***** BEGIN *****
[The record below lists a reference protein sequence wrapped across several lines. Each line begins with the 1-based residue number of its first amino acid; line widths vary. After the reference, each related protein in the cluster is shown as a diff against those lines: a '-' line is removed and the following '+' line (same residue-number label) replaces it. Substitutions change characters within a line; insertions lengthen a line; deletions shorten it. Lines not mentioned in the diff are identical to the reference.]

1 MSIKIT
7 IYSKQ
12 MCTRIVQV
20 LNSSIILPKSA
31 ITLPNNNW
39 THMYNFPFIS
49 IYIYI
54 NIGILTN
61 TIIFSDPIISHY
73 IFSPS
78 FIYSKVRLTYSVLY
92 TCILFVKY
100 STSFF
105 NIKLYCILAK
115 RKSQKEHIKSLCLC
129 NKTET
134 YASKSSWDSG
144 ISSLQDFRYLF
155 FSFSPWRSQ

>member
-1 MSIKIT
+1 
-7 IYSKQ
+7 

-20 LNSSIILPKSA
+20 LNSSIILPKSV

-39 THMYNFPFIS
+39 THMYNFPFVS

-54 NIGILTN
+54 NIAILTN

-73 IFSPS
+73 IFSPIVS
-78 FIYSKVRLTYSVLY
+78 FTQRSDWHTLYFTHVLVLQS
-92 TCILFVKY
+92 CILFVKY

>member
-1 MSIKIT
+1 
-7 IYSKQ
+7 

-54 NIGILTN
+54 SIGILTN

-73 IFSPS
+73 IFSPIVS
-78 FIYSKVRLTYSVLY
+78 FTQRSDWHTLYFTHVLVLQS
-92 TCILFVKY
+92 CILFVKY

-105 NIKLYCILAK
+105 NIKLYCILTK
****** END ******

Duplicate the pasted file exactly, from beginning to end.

[The record below lists a reference protein sequence wrapped across several lines. Each line begins with the 1-based residue number of its first amino acid; line widths vary. After the reference, each related protein in the cluster is shown as a diff against those lines: a '-' line is removed and the following '+' line (same residue-number label) replaces it. Substitutions change characters within a line; insertions lengthen a line; deletions shorten it. Lines not mentioned in the diff are identical to the reference.]

1 MSIKIT
7 IYSKQ
12 MCTRIVQV
20 LNSSIILPKSA
31 ITLPNNNW
39 THMYNFPFIS
49 IYIYI
54 NIGILTN
61 TIIFSDPIISHY
73 IFSPS
78 FIYSKVRLTYSVLY
92 TCILFVKY
100 STSFF
105 NIKLYCILAK
115 RKSQKEHIKSLCLC
129 NKTET
134 YASKSSWDSG
144 ISSLQDFRYLF
155 FSFSPWRSQ

>member
-1 MSIKIT
+1 
-7 IYSKQ
+7 

-20 LNSSIILPKSA
+20 LNSSIILPKSV

-39 THMYNFPFIS
+39 THMYNFPFVS

-54 NIGILTN
+54 NIAILTN

-73 IFSPS
+73 IFSPIVS
-78 FIYSKVRLTYSVLY
+78 FTQRSDWHTLYFTHVLVLQS
-92 TCILFVKY
+92 CILFVKY

>member
-1 MSIKIT
+1 
-7 IYSKQ
+7 

-54 NIGILTN
+54 SIGILTN

-73 IFSPS
+73 IFSPIVS
-78 FIYSKVRLTYSVLY
+78 FTQRSDWHTLYFTHVLVLQS
-92 TCILFVKY
+92 CILFVKY

-105 NIKLYCILAK
+105 NIKLYCILTK